Spirituality

Jesus, a very demanding friend

Sure, he's your buddy, but he also condemned sin, demanded purity and justice, and required virtue

I call heaven and earth today to witness against you: I have set before you life and death, the blessing and the curse. Choose life, then, that you and your descendants may live. -Deuteronomy 30:19

Why do you call me, “Lord, Lord,” and not do what I say? -Luke 6:46

When it comes to moral law, the modern world often sees only two possible options:

  1. Jesus is your friend and the only rule he ever made was “Judge not.”
  2. God (or the Church) is demanding and judgmental.

Either Jesus was a nice guy who had no moral expectations of his followers or God spends all his time angrily condemning people. Whichever way you go, the takeaway for most people is this: do what you want because all those rules are mean and irrelevant.

A quick read of the Gospels will demonstrate that option one isn’t rooted in reality. Jesus condemned sin, demanded purity and justice, and required virtue that went beyond external observance to conversion of heart.

But none of this is because God is domineering or capricious. Many of us have an image of an angry God devising arbitrary rules and cackling as we fail to follow them, securing our own damnation. God is more dictator than Father, we think, and his decrees are imposed from without, not written on our hearts.

But when Jesus asks, “Why do you call me, ‘Lord, Lord,’ and not do what I say?” I’m inclined to read it not in an angry voice but in a discouraged, disappointed voice.

“Oh, sweet child. You claim my name but you’re not living for me and that’s going to hurt you.” He’s not just concerned because your sin hurts him, he’s concerned because your sin hurts you.

Deuteronomy is conveying the same point: it’s not just that you need to choose the good and do God’s will so that you don’t get struck by lightning or sent to hell. You need to choose God’s will because living for God is life and living for self is death.

It’s a mark of Original Sin that we even need to be told this. We’re given a choice between life and death and evidently we’re inclined to deliberate. Somehow, our vision has become so distorted that when life and death are put before us we’re not sure what to choose. We can’t tell what’s good and what’s evil, what will heal and what will harm.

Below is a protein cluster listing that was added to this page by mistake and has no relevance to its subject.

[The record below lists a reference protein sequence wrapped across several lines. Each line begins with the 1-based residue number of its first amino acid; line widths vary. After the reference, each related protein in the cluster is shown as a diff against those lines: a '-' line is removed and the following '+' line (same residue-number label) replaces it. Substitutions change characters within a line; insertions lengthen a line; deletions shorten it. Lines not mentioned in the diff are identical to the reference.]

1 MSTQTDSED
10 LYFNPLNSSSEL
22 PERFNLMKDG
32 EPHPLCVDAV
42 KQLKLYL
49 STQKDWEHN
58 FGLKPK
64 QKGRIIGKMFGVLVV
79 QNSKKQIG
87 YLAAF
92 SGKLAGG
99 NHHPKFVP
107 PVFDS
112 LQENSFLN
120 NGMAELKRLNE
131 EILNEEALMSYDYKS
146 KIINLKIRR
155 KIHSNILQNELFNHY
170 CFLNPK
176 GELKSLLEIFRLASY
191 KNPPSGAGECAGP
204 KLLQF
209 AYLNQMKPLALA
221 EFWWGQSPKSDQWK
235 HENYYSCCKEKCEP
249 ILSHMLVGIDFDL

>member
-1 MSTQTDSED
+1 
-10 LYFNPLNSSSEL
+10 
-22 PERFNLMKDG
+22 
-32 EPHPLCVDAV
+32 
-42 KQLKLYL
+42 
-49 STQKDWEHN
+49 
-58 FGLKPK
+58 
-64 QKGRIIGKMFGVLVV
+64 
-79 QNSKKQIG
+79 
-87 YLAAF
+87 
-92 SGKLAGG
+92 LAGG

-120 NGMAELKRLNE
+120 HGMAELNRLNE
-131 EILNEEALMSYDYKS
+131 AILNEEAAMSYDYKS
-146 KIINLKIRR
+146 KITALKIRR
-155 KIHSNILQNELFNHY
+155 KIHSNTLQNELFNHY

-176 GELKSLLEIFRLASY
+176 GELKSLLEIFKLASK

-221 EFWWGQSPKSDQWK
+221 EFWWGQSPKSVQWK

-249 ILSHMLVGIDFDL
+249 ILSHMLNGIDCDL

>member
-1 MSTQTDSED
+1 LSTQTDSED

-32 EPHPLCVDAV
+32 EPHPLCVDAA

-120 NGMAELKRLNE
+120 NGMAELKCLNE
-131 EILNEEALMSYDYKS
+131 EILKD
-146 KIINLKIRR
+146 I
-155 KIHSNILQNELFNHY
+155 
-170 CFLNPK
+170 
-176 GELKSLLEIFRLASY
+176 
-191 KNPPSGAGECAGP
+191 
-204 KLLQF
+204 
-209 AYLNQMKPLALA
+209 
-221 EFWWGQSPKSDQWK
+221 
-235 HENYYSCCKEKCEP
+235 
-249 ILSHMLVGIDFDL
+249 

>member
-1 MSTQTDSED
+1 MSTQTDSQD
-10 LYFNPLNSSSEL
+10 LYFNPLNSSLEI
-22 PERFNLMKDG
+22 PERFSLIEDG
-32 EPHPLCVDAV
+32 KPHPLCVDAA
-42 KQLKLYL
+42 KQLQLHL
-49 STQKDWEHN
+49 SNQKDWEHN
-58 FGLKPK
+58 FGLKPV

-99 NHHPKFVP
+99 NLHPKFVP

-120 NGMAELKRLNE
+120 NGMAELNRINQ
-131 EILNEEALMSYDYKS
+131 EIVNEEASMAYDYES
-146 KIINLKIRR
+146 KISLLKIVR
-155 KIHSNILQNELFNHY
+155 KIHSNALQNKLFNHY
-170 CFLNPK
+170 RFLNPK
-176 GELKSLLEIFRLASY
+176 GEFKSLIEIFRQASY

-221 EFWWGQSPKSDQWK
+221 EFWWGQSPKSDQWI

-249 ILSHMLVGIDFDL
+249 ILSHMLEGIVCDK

Moses begs us here: “Please, listen to the Lord. Follow his law and live. If you don’t, you will suffer. You will regret turning your back on the God who loves you.” It’s not a threat, it’s a plea.

But we value our autonomy more than we value our lives, so we refuse. Jesus tells us, “I have come that you might have life and have it to the full” (John 10:10), and still we don’t trust him. We don’t believe that drunkenness will threaten our lives, promiscuity break our hearts, and gossip ruin our relationships. Big sins or small, we do what we want and then wonder at the consequences.

And our sweet Lord weeps over our broken lives and stony hearts: “Why do you call me, “Lord, Lord,” and not do what I say?” Why do we reject his call to generosity, to forgiveness, to humility, to piety? Because we don’t know what will bring us peace. We choose what we think will make us happy but we don’t realize: there is no happiness apart from God.

Every rule in Scripture, every law explained by the Church exists because God loves you. You can choose death, build your house on sand, and run from the lover of your soul if you want; that’s your choice. But you were made for more. You were made for life.

Maybe you know this. Maybe you’re generally trying to be decent, to follow the Lord and do all the right things. But there are some areas that are just hard to surrender. Ask yourself: how is God’s commandment about judgment a reflection of his love? How does rejecting racism mean choosing life? Why does God’s mercy demand that I fight against petty selfishness? What’s the point of all the hoops I’m jumping through? I hope you’ll see that none of this is arbitrary. It’s the maker of your body and soul telling you how you work because he wants you to live in freedom and joy.

In some ways, the world’s misconceptions are right: Jesus is your friend. He’s also demanding. Because he loves you, he wants you to live, even if choosing life is often harder than choosing death. Choose Christ. Choose life. Because even when we can’t see how his law is love, Christ is life.

week25A
week25B
dementia

Meg Hunter-Kilmer

Meg Hunter-Kilmer writes for her blog, Held by His Pierced Hands, and travels around the country speaking to youth and adults and leading retreats and parish missions.